Once I’ve downloaded a student’s assignment, I immediately save and rename the file. The file is saved into the corresponding assignment folder I’ve already established on my computer. I label each document according to the student and the assignment. So for example, let’s say Jane Doe has submitted a Primary Source Analysis. Here’s how I would title her submission: “Doe.JanePS.docx.” This makes searching later on much easier. You can find all of your student’s assignments at one time, and you can differentiate between them quickly. And again, be consistent, so you can find things afterwards!
5) Communicate Your Expectations
Don’t spring electronic submissions on your students when it comes time to hand in their first assignment. I discuss how to submit assignments on the first day of class (though admittedly I end up having to explain this several times, since the first day of class is eons ago in student time). Two issues should especially be made very clear: a deadline for submissions and a required format (if any).
6) Pick Deadline Dates and Times
In classes where hard copies are required, most assignments are due on a specific day before the end of class. Anything handed it after this period is automatically late. But when you accept electronic submission of assignments, while you can set a date, unless you set a time, you leave yourself open to getting emails right up until midnight. I personally think this is unfair to students who actually submit their assignments during class hours. So my rule of thumb is that all electronic assignments must be in my inbox before the start of class. Anything I get after that point is considered late.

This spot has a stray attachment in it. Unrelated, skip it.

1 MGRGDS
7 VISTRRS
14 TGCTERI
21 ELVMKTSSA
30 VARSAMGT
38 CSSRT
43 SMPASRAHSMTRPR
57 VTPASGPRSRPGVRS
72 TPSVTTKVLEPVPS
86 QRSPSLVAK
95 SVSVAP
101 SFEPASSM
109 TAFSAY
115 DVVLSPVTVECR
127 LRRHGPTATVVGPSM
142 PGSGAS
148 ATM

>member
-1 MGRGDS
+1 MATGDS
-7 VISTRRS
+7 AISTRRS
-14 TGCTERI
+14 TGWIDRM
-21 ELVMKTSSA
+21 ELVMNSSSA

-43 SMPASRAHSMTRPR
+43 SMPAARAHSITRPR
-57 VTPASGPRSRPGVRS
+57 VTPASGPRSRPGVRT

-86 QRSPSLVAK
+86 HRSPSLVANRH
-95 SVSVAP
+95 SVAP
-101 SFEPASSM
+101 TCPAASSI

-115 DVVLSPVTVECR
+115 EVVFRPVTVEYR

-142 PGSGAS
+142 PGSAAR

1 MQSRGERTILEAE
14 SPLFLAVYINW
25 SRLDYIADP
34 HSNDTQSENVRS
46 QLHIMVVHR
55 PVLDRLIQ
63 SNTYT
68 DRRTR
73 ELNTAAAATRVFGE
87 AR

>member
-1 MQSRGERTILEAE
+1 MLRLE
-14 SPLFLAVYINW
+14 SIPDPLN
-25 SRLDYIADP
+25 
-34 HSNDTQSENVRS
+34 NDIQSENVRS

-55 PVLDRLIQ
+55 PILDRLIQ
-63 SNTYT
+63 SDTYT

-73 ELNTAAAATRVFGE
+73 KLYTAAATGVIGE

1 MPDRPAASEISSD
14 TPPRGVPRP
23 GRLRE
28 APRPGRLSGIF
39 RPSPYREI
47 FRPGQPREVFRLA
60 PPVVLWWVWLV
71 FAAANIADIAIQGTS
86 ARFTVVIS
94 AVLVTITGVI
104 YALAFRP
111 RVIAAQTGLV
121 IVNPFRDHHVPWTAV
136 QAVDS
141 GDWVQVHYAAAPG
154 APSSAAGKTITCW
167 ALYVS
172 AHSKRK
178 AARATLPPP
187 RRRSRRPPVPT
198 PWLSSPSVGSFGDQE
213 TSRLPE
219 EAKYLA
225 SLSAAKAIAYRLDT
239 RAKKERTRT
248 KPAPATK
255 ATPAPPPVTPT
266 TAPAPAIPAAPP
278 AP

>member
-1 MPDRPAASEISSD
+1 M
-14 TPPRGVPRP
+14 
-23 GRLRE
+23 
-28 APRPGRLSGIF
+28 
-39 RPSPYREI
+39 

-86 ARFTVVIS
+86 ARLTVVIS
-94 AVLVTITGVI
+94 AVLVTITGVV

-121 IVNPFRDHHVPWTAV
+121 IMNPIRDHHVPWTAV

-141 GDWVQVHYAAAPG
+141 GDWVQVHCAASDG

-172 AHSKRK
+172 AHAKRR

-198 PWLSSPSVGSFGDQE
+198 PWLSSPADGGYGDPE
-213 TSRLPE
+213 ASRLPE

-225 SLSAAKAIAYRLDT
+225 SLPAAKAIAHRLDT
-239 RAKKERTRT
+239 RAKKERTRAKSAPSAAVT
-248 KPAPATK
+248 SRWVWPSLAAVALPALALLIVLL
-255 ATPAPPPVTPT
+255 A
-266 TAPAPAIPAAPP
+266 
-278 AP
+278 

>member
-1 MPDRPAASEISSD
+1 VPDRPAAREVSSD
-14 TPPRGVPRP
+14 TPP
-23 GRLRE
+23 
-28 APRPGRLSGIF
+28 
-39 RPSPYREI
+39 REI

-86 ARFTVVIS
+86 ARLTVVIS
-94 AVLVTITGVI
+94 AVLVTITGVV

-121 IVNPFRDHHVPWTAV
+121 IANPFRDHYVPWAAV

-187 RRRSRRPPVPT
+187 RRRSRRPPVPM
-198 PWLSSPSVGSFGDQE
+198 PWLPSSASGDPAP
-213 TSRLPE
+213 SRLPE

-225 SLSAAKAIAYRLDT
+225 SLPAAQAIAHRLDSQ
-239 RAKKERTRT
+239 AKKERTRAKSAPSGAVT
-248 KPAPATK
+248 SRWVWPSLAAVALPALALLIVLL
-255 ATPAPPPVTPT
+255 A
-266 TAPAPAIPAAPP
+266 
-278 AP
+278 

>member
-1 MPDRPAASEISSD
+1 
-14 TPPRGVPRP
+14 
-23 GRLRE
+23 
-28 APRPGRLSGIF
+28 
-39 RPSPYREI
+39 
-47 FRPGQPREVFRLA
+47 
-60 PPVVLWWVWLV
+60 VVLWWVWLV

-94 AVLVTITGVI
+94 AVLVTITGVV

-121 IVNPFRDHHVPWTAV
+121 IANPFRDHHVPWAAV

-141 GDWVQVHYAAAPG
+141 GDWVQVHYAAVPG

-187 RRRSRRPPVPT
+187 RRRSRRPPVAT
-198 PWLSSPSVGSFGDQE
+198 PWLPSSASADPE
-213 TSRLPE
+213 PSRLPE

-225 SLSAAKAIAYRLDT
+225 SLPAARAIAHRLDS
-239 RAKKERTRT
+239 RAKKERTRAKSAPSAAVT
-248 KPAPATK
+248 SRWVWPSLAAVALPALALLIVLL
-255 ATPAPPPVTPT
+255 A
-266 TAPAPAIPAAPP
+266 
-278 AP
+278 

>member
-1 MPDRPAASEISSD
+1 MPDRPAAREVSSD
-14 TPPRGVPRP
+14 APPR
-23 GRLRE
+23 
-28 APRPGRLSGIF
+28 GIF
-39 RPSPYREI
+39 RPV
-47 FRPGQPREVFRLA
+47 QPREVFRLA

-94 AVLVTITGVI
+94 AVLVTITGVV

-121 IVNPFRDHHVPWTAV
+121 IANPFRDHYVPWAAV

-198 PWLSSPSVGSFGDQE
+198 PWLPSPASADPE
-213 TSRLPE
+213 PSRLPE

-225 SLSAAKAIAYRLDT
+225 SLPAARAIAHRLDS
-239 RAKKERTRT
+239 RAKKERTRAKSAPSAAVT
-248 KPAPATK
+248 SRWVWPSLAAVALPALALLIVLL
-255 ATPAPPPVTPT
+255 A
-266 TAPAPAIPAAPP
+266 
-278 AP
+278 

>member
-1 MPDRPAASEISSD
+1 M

7) File Formats: Pages, Word, Word Perfect, Oh My!
As someone who is a devoted Mac follower (just take my money!), I know all about file incompatibility. Add in the various word processing programs and versions of each, and you have a potential mess when it comes to file formats. So I recommend selecting one required format for submissions. Some professors like to use PDFs, since they tend to preserve the document formatting well. I prefer to use Word documents. Word is the industry standard in North America at the moment, and all students have access to the software either on their home computers or at school. The program is also compatible across multiple versions, even between .doc and .docx files (both can be read no matter which version of Word you are using).
Expert Tip: More and more students are not buying Word and using services like Onenote or Google Drive for word processing. If this is the case with your students, it might be worth using the .rtf file format. It’s compatible with nearly all computers and can be opened with Word. One caution though: most .rtf readers don’t come with a track changes function, so your students may or may not be able to read your comments.